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Adrian Hazzard

Research Fellow, Faculty of Science

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Research Summary

Adrian Hazzard is currently engaged on the following research projects:

[1] Fusing Semantic and Audio Technologies for Intelligent Music Production and Consumption (FAST) EPSRC project (EP/L019981/1).

The project brings the very latest technologies to bear on the music industry's end-to-end, producer to consumer, workflow, making the production process more fruitful, the consumption process more engaging, and the delivery and intermediation more automated and robust. It addresses 3 premises: (i) that Semantic Web technologies should be deployed throughout the content value chain from producer to consumer; (ii) that advanced signal processing should be employed in the content production phases to extract "pure" features of perceptual significance and represent these in standard vocabularies; (iii) that this combination of semantic technologies and content-derived metadata leads to advantages (and new products and services) at many points in the value chain, from recording studio to end-user (listener) devices and applications.

[2] Heritage & The Digital Research Priority Area Grant (University of Nottingham):

To establish a vibrant new inter-faculty collaboration at the intersection of music and technology that engages archival materials and new modes of archiving live performance. This bid is a timely response to new appointments in the Department of Music with experience of and links to technology in music performance and composition; an emerging research agenda in human-computer interaction applied to music in School of Computer Science (Mixed Reality Lab); and investment in state of the art music and technology resources in both faculties. This emerging relationship seeks to establish new interdisciplinary research activities across the university and beyond. These include, Losing Her Voice, a new opera written and composed by Elizabeth Kelly. Research themes focus on the reanimation of archival media in live performance and audience interaction via mobile technologies.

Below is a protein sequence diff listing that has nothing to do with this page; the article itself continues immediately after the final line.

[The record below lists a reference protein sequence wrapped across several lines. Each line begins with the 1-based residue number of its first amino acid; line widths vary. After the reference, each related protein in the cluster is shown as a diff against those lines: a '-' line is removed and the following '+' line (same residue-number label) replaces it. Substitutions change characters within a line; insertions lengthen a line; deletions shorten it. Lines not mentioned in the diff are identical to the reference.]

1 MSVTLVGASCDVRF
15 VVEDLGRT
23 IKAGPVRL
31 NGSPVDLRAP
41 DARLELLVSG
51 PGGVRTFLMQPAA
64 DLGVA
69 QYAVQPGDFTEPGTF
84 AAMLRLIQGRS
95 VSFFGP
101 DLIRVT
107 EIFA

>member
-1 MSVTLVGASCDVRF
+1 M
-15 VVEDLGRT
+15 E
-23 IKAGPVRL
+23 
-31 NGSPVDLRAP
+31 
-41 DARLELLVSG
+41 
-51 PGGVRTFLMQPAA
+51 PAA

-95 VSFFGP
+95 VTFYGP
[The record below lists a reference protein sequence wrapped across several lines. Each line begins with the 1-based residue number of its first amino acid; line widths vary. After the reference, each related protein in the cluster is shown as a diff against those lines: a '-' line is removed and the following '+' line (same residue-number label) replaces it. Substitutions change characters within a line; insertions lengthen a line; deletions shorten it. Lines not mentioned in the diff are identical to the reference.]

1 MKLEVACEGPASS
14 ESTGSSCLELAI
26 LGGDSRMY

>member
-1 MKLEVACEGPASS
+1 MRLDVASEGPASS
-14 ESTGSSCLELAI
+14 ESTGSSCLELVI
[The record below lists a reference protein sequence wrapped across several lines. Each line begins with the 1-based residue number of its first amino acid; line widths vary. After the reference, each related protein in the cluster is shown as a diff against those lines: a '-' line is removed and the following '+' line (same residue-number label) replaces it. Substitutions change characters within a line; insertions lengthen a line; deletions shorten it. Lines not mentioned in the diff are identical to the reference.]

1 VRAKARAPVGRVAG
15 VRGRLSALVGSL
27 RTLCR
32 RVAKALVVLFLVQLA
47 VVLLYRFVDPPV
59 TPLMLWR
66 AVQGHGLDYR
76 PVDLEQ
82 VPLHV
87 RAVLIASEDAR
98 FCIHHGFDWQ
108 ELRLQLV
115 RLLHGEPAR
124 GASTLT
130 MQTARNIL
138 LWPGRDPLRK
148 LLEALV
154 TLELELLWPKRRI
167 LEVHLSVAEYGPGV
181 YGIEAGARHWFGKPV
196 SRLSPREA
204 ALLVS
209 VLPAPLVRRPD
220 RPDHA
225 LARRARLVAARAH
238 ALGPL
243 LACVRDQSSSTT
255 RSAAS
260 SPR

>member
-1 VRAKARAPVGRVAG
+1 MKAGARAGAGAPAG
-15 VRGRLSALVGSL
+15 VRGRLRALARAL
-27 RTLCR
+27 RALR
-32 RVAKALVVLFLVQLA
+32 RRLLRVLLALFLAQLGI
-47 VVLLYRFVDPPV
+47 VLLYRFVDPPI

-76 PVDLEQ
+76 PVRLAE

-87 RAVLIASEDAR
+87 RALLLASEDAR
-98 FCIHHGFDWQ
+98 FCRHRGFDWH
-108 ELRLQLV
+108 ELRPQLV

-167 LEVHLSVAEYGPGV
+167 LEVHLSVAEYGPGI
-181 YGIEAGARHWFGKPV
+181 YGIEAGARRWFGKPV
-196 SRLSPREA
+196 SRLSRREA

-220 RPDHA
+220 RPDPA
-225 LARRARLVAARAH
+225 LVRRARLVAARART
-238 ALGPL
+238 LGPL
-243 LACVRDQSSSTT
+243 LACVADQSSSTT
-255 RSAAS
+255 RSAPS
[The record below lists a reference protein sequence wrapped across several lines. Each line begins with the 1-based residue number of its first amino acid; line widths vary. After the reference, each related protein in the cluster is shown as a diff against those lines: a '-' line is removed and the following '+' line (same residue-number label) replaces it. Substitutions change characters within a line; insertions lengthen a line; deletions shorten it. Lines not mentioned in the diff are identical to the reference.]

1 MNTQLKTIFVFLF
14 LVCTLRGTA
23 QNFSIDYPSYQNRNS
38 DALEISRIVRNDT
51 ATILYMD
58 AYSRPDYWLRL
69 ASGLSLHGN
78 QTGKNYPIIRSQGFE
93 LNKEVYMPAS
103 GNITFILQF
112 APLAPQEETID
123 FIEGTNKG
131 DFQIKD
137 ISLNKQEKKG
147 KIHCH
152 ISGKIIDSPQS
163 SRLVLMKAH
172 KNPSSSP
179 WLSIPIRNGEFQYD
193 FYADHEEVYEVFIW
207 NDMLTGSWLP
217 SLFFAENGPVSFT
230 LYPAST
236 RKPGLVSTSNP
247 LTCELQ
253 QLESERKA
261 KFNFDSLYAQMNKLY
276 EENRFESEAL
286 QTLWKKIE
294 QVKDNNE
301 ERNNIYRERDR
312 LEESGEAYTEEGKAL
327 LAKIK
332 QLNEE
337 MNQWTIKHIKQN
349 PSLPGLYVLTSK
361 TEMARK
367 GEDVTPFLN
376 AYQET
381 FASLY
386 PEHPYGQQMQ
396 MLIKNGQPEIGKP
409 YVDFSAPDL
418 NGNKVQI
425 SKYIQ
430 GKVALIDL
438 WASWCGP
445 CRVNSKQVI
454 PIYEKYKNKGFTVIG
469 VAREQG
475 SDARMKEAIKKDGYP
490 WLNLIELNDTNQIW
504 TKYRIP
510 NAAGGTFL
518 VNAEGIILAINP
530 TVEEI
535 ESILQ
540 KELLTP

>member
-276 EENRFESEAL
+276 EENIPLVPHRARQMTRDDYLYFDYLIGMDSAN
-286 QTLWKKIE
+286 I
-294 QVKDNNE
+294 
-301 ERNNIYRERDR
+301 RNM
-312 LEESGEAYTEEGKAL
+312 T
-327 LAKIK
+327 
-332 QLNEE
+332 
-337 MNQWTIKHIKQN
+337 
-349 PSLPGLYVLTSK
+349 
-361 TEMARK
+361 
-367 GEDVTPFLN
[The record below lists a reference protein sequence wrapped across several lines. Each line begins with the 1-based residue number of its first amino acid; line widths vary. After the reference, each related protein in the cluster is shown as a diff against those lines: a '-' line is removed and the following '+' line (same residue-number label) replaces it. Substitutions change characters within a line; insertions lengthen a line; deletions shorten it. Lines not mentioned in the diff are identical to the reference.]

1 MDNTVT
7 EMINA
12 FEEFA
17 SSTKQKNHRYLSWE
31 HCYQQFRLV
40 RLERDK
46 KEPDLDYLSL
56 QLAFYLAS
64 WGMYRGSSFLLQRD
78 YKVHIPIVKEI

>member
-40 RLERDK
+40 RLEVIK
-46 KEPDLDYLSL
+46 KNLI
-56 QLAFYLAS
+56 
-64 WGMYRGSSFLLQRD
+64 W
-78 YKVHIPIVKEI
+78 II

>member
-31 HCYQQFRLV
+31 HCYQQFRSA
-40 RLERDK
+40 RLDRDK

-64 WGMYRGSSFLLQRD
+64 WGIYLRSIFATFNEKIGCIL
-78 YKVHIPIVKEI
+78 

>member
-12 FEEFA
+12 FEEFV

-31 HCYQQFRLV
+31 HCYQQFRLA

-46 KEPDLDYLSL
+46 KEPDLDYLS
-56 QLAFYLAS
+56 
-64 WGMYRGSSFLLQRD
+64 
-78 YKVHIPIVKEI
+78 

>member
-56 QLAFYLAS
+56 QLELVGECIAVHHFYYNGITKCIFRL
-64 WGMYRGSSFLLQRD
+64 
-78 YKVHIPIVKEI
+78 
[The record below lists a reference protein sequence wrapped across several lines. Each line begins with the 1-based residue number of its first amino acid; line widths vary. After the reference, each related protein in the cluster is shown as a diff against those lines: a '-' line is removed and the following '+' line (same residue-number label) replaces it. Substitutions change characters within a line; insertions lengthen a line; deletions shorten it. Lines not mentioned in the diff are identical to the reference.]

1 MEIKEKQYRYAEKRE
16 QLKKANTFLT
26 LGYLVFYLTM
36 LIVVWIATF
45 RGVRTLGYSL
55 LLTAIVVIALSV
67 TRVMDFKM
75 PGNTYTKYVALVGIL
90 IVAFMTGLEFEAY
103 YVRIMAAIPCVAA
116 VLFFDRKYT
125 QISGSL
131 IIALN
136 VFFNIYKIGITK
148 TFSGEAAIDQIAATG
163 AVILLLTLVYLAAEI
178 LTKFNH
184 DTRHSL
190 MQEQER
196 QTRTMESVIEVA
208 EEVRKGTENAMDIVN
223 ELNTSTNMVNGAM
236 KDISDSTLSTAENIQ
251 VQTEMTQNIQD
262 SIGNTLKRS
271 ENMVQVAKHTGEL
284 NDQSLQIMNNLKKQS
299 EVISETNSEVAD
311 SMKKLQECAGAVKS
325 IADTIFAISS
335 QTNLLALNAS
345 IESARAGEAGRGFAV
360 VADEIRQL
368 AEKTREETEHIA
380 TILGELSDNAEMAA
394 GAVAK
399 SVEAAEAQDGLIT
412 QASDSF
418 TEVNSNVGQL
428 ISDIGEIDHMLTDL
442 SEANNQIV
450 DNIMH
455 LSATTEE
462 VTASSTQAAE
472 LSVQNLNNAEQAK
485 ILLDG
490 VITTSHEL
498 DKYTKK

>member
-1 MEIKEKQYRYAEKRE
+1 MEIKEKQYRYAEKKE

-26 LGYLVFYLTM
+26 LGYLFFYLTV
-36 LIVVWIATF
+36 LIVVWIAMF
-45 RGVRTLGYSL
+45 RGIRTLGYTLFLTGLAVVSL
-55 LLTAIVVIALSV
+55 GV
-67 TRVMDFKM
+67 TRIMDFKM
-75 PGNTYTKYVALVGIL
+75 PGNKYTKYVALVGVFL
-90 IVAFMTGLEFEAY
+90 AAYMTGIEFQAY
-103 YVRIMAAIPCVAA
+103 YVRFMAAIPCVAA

[3] The Horizon CDT Impact Grant (RUCK Grant No. EP/G037574/1):

On-going research on the creation and experience of dynamic, object-based sound and music experiences that are site specific. Activities include engagement with creative industry professionals, charting the conceptualisation and creation of experiences that seek to leverage sound, narrative and place.

Selected Publications

School of Computer Science

University of Nottingham
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